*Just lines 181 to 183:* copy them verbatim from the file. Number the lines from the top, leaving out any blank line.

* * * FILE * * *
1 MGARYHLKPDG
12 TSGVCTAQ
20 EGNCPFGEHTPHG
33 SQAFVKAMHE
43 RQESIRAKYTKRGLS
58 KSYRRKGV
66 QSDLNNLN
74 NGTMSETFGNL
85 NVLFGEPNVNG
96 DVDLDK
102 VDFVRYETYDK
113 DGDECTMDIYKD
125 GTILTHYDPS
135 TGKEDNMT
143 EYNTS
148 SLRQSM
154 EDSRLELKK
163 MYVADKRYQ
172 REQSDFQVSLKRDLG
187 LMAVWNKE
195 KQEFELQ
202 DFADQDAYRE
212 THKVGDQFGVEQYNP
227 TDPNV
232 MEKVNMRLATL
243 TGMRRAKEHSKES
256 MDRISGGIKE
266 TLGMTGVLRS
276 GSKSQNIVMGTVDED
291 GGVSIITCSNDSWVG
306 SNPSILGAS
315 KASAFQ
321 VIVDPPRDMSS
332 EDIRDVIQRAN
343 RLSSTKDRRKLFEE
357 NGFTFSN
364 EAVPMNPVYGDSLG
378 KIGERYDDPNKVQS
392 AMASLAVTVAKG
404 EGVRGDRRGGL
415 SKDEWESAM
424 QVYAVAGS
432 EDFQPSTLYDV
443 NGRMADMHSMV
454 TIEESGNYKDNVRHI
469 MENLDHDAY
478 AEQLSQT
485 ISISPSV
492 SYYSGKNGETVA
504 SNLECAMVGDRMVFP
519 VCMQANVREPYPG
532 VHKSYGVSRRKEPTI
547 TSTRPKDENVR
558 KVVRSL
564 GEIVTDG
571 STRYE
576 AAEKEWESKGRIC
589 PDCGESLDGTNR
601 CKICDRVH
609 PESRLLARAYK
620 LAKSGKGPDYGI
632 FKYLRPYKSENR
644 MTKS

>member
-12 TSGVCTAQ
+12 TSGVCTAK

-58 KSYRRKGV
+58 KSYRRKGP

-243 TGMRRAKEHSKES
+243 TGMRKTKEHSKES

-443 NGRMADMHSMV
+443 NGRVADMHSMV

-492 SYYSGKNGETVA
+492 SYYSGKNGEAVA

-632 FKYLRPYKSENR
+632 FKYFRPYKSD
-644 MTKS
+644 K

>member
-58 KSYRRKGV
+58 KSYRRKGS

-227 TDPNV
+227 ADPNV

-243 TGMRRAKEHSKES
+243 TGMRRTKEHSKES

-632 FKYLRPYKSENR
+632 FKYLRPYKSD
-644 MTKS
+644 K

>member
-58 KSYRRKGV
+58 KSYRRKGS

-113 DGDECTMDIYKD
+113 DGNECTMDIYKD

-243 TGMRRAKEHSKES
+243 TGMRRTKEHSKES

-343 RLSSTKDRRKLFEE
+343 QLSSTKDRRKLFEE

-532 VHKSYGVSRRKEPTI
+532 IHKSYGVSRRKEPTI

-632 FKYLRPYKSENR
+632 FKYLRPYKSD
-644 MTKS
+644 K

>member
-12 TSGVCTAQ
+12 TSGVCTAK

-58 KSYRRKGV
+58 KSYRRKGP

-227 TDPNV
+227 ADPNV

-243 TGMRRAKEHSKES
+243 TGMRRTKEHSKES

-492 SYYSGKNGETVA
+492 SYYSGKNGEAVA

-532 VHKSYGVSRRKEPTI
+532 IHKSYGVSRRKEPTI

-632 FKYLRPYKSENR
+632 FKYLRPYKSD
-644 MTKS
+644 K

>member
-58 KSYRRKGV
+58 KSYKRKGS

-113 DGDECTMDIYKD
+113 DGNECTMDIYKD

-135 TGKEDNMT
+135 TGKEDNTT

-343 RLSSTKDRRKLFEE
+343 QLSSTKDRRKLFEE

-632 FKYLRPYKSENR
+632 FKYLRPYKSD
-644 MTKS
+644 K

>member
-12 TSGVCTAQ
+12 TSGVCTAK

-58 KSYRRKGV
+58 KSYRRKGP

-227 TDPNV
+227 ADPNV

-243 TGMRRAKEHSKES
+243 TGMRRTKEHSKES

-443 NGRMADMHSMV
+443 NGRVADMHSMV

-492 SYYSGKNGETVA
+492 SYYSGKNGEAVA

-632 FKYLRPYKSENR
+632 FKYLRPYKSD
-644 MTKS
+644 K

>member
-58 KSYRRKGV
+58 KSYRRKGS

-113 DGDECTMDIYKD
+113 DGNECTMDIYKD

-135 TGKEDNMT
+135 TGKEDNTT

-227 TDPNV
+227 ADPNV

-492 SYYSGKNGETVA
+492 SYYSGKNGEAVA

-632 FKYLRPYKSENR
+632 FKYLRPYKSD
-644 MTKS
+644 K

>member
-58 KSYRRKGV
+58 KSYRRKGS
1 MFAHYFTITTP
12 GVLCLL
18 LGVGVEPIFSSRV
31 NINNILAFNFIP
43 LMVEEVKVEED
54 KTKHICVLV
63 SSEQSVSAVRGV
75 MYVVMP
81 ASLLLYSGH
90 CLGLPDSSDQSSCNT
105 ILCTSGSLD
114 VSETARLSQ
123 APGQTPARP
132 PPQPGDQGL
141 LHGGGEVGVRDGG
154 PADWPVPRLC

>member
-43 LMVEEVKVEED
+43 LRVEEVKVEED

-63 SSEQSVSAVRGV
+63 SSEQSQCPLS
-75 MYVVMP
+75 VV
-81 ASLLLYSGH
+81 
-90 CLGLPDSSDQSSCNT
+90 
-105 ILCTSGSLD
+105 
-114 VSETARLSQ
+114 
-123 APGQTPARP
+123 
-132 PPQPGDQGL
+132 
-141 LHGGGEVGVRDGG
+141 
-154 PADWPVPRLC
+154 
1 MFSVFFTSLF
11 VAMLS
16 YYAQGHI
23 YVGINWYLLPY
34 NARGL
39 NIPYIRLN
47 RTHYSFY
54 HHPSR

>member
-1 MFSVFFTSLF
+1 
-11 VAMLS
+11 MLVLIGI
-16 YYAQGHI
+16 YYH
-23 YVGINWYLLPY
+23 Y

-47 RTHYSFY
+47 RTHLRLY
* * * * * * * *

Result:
114 VSETARLSQ
123 APGQTPARP
132 PPQPGDQGL